October 17, 2019
McDonald’s: The Origins of a Fast Food Empire

McDonald’s: The Origins of a Fast Food Empire


McDonald’s is a real estate business. That might sound surprising:
After all, who hasn’t at least once in their lifetime indulged in the glorious experience
that is a Happy Meal? You might know McDonald’s as that fast food
chain that sells hamburgers and fries, but trust me, it goes way deeper than that. That’s why, this week on Behind the Business
we’ll be looking at the world’s second-largest restaurant chain, McDonald’s. Few things sound as Irish as the name McDonald. It’s an interesting name: the ‘mac’
part means son, while Donald comes from a Gaelic name that means ‘Ruler of the World’. Very ominous, right? The two ‘world-rulers’ that we’re interested
in are Richard and Maurice McDonald, two brothers from New Hampshire. In the 1920s they moved to California, where
they started a movie theater and a hotdog stand, but they eventually went bust when
the Great Depression came around. Their first big success came in 1940, when
they opened a barbecue joint in San Bernardino. Now at the time, virtually all restaurants
were mom-and-pop establishments, with their own unique taste and cooking methods. Drive-ins with roller skating waitresses were
all the rage back then, but they weren’t particularly efficient. You had to wait half an hour to get your order,
and half of the time they got it wrong. The McDonald’s barbecue was no different,
and although it did turn a profit, the brothers knew they could do better. They realized that most of their income was
coming from just three products: hamburgers, french fries, and coke, and after running
the place for 8 years, the brothers decided to make a radical makeover. They dropped most of their menu to focus on
their best sellers, and then they redesigned the entire kitchen around that. The cooking process started to look like an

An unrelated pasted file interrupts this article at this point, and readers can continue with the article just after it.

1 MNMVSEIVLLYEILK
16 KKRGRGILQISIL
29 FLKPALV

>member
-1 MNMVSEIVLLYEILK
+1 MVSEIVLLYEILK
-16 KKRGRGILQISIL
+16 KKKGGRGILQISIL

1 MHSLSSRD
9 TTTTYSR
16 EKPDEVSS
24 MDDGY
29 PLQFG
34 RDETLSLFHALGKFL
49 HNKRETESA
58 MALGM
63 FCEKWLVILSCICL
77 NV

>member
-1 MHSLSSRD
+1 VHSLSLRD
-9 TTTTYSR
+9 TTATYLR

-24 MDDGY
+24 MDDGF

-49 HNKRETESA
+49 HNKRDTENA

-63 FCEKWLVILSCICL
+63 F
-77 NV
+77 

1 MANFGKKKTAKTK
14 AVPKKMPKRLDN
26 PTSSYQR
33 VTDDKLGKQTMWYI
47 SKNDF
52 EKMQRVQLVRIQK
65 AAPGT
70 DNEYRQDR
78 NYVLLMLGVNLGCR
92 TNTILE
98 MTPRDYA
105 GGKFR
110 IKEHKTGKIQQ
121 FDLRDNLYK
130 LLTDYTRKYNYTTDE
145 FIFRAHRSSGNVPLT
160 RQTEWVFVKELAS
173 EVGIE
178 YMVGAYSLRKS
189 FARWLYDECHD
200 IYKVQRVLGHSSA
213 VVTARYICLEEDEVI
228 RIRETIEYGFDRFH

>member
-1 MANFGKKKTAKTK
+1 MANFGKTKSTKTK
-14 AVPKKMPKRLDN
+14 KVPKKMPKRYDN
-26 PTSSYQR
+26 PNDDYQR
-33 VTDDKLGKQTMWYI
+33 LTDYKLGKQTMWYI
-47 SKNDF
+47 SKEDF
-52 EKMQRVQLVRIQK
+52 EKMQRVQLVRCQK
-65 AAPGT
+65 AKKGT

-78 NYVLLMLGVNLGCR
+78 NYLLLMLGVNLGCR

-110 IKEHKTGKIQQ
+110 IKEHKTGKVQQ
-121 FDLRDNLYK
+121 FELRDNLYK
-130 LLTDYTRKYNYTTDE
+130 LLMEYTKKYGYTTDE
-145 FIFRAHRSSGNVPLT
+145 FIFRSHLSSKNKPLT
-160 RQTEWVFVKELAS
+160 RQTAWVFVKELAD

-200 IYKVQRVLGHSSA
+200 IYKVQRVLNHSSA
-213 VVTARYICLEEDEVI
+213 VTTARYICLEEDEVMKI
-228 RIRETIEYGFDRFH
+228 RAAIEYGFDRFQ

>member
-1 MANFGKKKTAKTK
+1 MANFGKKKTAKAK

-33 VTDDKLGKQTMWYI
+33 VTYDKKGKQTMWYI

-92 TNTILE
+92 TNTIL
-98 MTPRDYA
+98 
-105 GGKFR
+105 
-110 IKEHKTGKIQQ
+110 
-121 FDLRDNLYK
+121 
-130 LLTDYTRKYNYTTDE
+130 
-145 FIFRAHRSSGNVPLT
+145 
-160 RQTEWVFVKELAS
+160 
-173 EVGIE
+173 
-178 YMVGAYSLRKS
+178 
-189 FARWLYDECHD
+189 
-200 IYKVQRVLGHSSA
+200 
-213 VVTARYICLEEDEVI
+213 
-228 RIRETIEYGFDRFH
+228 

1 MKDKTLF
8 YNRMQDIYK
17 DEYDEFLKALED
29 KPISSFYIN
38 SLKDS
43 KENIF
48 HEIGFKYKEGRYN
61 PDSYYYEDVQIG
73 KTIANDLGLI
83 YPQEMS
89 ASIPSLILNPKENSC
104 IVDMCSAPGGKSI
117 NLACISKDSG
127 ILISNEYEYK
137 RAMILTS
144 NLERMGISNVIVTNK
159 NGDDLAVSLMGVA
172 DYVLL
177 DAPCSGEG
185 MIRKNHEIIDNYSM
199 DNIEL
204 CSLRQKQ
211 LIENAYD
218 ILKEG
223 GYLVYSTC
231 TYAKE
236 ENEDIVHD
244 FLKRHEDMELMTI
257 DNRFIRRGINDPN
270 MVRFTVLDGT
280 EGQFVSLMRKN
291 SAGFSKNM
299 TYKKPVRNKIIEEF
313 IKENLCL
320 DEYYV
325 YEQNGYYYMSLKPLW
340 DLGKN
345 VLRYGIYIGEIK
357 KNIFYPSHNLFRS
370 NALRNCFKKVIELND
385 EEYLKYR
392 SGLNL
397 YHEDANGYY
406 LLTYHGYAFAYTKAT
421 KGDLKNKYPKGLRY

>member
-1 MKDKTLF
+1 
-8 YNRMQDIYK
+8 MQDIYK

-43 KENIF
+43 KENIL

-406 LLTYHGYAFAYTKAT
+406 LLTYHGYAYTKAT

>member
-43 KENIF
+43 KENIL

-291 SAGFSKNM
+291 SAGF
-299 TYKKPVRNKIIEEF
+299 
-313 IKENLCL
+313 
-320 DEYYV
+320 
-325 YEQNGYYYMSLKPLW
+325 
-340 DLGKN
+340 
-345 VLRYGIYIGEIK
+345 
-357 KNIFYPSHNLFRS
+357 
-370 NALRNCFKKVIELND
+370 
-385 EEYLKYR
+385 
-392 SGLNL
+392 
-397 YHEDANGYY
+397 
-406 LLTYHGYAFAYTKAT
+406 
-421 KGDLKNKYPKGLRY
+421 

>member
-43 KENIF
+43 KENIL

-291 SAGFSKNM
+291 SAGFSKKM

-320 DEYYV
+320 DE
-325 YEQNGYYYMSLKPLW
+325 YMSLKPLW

assembly line, which allowed the brothers to fill customer orders in as little as 30
seconds. They abandoned the drive-in concept in favor
of a walk-up counter, and they stopped using cutlery and dishes entirely, replacing them
with disposable paper packaging. In an instant, their restaurant became a sensation,
drawing in attention from across the country. One of the people they attracted was this
guy, Ray Kroc. He was a natural-born hustler, who at the
age of 15 had lied his way into serving as a Red Cross ambulance driver during WW1. Interestingly enough, he served alongside
Walt Disney in France, but they didn’t really keep in touch after the war. Like most people from the postwar years Ray
had worked dozens of jobs: jazz pianist, radio DJ, paper cup salesman, you name it. In the early 1950s he was travelling cross-country
trying to sell expensive milkshake machines, but he wasn’t really doing a good job at
it. One day in 1954, however, he got an order
for 8 of them, and it was from none other than the McDonald brothers. When Ray made his way to San Bernardino, he
fell in love with their restaurant and immediately offered to franchise it. By that point the McDonald brothers had already
opened over 20 franchise locations, but none of them were doing as well as the original
restaurant: The lack of oversight made maintaining quality
impossible. The brothers decided to give Ray a shot, and
boy did he deliver. He handpicked only the best franchisees and
ran his operations like an army drill. In the span of just 6 years Ray built 100
McDonald’s restaurants, while the McDonald brothers were basically managing their own
joint. Ray eventually grew tired of them:
they’d reap 0.5% of all sales for doing nothing while roadblocking Ray’s suggestions
for improving the franchise. To cut them out, Ray figured out a brilliant
strategy. He’d buy the land all future restaurants
would be built upon, and then he’d lease it to his franchisees. This way Ray got to keep almost all of the
profits from the business, while leaving the McDonald brothers empty handed. Of course, the brothers weren’t very happy